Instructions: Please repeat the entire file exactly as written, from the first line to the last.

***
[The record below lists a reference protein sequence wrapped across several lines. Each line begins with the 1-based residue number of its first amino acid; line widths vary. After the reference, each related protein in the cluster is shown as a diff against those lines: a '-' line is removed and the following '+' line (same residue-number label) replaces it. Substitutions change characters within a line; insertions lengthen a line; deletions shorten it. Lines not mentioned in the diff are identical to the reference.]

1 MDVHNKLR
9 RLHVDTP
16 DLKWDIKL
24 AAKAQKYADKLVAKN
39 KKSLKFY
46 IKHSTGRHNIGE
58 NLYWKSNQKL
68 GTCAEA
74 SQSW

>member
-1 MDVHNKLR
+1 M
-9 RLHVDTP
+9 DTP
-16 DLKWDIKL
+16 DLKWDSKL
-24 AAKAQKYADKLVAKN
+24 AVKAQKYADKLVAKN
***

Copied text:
[The record below lists a reference protein sequence wrapped across several lines. Each line begins with the 1-based residue number of its first amino acid; line widths vary. After the reference, each related protein in the cluster is shown as a diff against those lines: a '-' line is removed and the following '+' line (same residue-number label) replaces it. Substitutions change characters within a line; insertions lengthen a line; deletions shorten it. Lines not mentioned in the diff are identical to the reference.]

1 MDVHNKLR
9 RLHVDTP
16 DLKWDIKL
24 AAKAQKYADKLVAKN
39 KKSLKFY
46 IKHSTGRHNIGE
58 NLYWKSNQKL
68 GTCAEA
74 SQSW

>member
-1 MDVHNKLR
+1 M
-9 RLHVDTP
+9 DTP
-16 DLKWDIKL
+16 DLKWDSKL
-24 AAKAQKYADKLVAKN
+24 AVKAQKYADKLVAKN